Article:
It’s always a matter, isn’t it, of waiting for the world to come unravelled? When things hold together, it’s always only temporary.”
Many thanks to Little, Brown Book Group UK for providing an advance review copy of this title.
Fantastic review, Paula! I have this to read, and it sounds like one I will enjoy. I loved how you sad that even if it is overly long, that is a small gripe for such a wonderful read. Another I need to make time for!
Thank you, Jennifer. I’m not a particularly fast reader, so it took me a while to complete as I didn’t want to skim. I found this book powerful because I lived through the era, but hopefully younger readers will take something from it, too.
absolutely stunning review!
That’s so kind of you. Thank you, Hannah.
Wow. An incredible sounding novel. Thank you so much for written such a powerful review, Paula! I don’t know if I would have been able to push on through such challenging content! It’s always extra powerful when these sorts of books pull up personal memories. What drew you to this novel, in particular?
Thank you so much, Jackie. It was a harrowing novel in parts but so well written. I suppose I was drawn by the subject matter having known people effected by AIDS/HIV and also having lost a very dear friend to this horrible thing in 1990. Although the novel was set in Chicago, it was a similar story across the UK. A whole generation of young men disappeared overnight. However, as in any tragedy or disaster, you see the worst and best of people, so it’s also about friendship and love.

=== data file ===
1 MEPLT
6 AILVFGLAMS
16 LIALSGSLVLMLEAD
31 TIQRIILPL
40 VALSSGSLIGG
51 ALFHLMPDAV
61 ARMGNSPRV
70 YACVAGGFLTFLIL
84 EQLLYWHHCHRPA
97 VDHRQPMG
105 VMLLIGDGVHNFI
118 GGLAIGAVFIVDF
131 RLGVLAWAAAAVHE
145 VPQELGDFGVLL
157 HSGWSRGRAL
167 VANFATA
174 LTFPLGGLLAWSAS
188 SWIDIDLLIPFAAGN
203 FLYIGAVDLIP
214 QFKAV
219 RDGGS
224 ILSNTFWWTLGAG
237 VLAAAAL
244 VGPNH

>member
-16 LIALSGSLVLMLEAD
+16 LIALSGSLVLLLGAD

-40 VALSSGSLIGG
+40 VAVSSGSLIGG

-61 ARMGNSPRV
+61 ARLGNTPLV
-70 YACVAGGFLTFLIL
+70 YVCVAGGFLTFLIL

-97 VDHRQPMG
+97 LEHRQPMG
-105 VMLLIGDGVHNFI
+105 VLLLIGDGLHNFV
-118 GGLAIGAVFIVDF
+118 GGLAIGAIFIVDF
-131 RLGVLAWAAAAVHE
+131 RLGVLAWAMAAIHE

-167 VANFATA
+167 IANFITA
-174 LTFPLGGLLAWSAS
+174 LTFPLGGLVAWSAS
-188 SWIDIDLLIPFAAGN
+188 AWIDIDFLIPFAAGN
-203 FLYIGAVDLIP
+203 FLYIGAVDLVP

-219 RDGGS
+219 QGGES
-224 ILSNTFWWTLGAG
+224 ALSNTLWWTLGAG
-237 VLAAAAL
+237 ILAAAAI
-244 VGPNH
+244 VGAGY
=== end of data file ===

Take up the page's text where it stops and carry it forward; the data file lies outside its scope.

A really powerful and interesting review. I think it must be a particularly interesting book because it is set in the Windy City. Lots of texts about similar topics might be set in New York or California? The gay village in Chicago may be missed by visitors who are unfamiliar with the culture of the place. Chicago seems a down-to-earth and working class city on the surface and the gay scene/ history may not be obvious to people stumbling around the parks, bars and Dunkin’ Donuts etc. so it’s good to know it’s there.
Thank you, John. That’s exactly what I thought. Virtually every novel (or non-fictional account) I’ve read about the early days of AIDS in the USA has been set in New York. I knew very little about Chicago and was quite surprised to learn its LGBT+ neighbourhood was the first officially recognised gay village in the country.
Those early days when Aids/HIV came to the public’s attention certainly tested people’s capacity for understanding. So sad that it took Princess Diana to hold the hand of a man who was dying from this condition to get people to start thinking that their fears were unfounded. This is clearly an emotionally challenging book to read but sounds like it is very rewarding too
Yes indeed, that gesture by Princess Diana was a real turning point. It cut right through all the hysteria and discrimination. It was probably one of the most important things she ever did.
Brilliant review, Paula. It brought back memories, particularly an atmospheric television ad AIDS campaign which featured the grim reaper in a bowling alley, bowling down men, women and children. There was an outcry, too graphic, etc, but it shook up the complacency and acknowledged what was happening.
Thank you, Gretchen. We had a similar sort of public information film on TV (showing a tombstone): ‘Don’t die of ignorance!’ I’m pretty sure the actor John Hurt did the voiceover – but that didn’t appear until about 1986, which was way too late in the day!